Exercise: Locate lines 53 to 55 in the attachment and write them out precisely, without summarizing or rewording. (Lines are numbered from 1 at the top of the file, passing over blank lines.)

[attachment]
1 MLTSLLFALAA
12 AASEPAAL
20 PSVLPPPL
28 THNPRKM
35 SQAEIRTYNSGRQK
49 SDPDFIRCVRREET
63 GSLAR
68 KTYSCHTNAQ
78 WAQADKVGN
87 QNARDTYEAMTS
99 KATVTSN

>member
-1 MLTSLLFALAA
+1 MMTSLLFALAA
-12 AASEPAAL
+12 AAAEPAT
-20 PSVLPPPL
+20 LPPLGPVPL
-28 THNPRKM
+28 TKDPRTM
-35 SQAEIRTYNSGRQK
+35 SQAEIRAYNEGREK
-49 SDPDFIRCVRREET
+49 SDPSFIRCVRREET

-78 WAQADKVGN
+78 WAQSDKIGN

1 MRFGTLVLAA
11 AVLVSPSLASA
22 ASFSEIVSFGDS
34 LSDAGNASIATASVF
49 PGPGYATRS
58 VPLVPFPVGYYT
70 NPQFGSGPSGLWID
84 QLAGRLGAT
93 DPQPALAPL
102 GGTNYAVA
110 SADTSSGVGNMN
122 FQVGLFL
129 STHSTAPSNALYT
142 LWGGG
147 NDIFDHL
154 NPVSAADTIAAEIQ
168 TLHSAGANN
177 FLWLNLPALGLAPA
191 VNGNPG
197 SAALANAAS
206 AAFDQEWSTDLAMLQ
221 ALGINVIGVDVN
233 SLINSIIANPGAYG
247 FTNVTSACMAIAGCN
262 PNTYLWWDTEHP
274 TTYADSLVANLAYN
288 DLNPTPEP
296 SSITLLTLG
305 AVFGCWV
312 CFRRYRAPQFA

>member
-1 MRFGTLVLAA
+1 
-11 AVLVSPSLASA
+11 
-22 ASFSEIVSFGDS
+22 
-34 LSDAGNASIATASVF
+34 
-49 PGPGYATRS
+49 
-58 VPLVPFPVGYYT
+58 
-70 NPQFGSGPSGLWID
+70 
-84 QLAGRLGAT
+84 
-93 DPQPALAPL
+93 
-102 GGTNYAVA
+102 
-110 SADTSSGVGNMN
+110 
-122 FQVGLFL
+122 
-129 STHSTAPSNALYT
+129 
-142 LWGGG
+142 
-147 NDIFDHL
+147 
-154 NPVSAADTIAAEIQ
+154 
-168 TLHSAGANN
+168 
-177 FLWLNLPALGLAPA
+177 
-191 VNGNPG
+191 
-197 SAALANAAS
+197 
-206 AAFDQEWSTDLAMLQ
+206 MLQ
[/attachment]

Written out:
288 DLNPTPEP
296 SSITLLTLG
305 AVFGCWV